Just blocks from Penn’s Landing, Carpenters’ Hall, and Independence Hall, this Society Hill mansion is a true Philadelphia masterpiece – and rightfully so. The one-of-a-kind property is currently the most expensive home for sale across the city.
As soon as you step inside the foyer of this 16-year-old property, you will encounter the massive, free-floating steel staircase. It’s definitely unlike anything you’ve ever seen before.
It might seem crazy that a two-bedroom home could cost so much money. But, when you account for all it has to offer, things start making sense. Read more »
With this post, we introduce a new feature aimed at taking the pulse of the local housing market. Each week, we will select a neighborhood in the city or suburbs and share with you a sample of what’s available at or near a set price. This week, we’re looking at homes selling for $500,000 or close to it in Society Hill.
330 S. 3rd St., Philadelphia, Pa. 19106 | TREND image via The Eric Fox Team, BHHS Fox & Roach
330 S. 3rd St. | 2 bedrooms, 2 full baths, 1 half bath, 918 square feet, $527,000 Read more »
Famed city planner Ed Bacon in Society Hill in 1962 | Photograph courtesy of Jules Schick/The Edmund N. Bacon collection/the architectural archives, University of Pennsylvania
Dozens of little distress signals call out from the front windows of historic brick houses on the quiet streets of one of Philadelphia’s oldest neighborhoods. SOS, the stickers say.
Save Our Society Hill.
They began appearing after word spread that a developer was casting a lustful eye on the supermarket on 5th Street between Pine and Spruce — that maybe the developer wanted to replace the grocery store or build some apartments on top of it. The prospect of losing a supermarket galvanized the neighborhood the same way the threat of a new highway cleaving their town in two might scandalize other communities. Read more »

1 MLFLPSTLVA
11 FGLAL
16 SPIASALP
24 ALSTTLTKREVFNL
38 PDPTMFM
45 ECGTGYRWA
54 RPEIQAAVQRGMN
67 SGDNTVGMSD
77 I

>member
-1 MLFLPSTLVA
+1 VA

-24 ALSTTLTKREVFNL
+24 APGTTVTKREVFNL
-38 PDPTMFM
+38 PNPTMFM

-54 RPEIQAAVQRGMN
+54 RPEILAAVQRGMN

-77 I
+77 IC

242 S. 3rd St., Philadelphia, Pa. 19106 | TREND Images via BHHS Fox & Roach
“George Washington slept here” is a hoary cliché that’s been attached to many a historic home in and around Philadelphia (and elsewhere, while we’re at it).
But every once in a while, one runs across a property with a truly legitimate claim to that phrase. This meticulously restored 1830 Society Hill mansion is one such property, at one remove.
The “one remove” is the house that was removed to make way for this one. That house was built by John Penn, Pennsylvania’s last colonial governor, around 1765. Penn sold the house to Benjamin Chew, the first chief justice of the Pennsylvania Supreme Court, in 1771, and it was while Chew owned it that Washington used it as his headquarters, from November 1781 to March 1782. (Washington sublet the home from its then-current tenant, Francisco Rendon, the second Spanish ambassador to the United States; this home served as the first Spanish embassy in America.) Read more »
309 S. 3rd St., Philadelphia, Pa. 19106 | TREND Images via BHHS Fox & Roach
You may not have foreign ambassadors on your guest list for dinner, but if you did, you’d be able to receive them with the dignity they deserve in this meticulously restored 1814 Federal mansion in the heart of Society Hill.
Your domestic friends might ask, “So what’s it like to live in a piece of history?” You’d be able to answer, “Great!” For even though this home’s details are authentic to the core, it has also been updated where it counts the most for the modern homeowner, namely, in the kitchen and the bathrooms.
We’ll get to those in a bit. But first, let’s start with the impressive entrance hallway just beyond the chandelier-lit foyer. Read more »
James and Dolley Madison House, Philadelphia, PA 19106 | TREND Images via RE/MAX Main Line
Our Founders, it turns out, were very forward-thinking people.